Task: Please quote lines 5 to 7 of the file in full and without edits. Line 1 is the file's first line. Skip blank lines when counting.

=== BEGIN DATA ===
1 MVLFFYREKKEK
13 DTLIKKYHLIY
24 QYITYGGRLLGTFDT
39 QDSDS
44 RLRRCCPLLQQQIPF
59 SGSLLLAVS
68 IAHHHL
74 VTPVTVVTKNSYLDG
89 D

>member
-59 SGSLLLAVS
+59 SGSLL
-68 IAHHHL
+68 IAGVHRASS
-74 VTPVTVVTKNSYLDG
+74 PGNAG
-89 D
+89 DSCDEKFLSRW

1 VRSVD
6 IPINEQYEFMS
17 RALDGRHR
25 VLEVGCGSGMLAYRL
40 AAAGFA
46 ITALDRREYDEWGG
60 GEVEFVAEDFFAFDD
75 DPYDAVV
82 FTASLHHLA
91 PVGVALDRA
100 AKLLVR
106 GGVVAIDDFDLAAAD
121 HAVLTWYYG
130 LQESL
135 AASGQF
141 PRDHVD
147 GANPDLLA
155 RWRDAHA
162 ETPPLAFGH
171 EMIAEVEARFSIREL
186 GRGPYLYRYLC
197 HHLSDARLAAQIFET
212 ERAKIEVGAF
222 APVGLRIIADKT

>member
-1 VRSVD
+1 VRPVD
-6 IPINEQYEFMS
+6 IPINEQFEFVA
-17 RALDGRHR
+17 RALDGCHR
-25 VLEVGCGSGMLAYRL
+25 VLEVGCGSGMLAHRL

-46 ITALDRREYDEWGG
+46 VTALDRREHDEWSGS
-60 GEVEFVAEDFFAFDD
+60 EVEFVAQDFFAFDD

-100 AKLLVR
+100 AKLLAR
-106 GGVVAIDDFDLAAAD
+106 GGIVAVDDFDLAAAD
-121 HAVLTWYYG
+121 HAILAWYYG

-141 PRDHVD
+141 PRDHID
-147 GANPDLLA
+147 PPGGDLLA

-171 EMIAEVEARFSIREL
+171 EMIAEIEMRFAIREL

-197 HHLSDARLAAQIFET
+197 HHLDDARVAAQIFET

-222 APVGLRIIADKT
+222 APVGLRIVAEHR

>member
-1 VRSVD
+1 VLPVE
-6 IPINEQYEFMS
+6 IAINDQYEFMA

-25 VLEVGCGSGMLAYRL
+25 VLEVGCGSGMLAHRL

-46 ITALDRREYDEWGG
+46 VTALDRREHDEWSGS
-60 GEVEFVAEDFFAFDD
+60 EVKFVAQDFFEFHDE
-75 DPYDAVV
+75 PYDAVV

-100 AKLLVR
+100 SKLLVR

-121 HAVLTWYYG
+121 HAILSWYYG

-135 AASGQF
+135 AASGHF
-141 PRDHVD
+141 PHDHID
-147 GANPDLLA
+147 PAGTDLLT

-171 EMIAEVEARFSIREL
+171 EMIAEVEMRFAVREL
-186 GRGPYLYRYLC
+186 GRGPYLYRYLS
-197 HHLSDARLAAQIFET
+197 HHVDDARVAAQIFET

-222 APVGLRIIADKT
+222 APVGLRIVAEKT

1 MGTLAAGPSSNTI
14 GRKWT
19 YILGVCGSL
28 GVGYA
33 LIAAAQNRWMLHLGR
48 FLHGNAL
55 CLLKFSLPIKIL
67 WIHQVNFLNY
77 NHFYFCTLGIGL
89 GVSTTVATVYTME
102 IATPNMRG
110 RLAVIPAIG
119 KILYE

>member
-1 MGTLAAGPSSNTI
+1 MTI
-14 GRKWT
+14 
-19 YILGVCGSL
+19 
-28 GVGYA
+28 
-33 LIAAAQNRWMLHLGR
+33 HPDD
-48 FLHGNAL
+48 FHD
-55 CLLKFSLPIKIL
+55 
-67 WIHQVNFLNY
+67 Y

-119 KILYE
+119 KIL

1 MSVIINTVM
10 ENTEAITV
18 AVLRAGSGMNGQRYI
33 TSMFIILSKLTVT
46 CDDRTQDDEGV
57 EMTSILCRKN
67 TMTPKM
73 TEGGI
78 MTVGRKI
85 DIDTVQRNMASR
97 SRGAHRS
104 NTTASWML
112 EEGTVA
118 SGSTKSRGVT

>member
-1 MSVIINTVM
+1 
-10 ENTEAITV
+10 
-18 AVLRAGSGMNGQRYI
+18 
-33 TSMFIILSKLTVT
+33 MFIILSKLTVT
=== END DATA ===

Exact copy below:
44 RLRRCCPLLQQQIPF
59 SGSLLLAVS
68 IAHHHL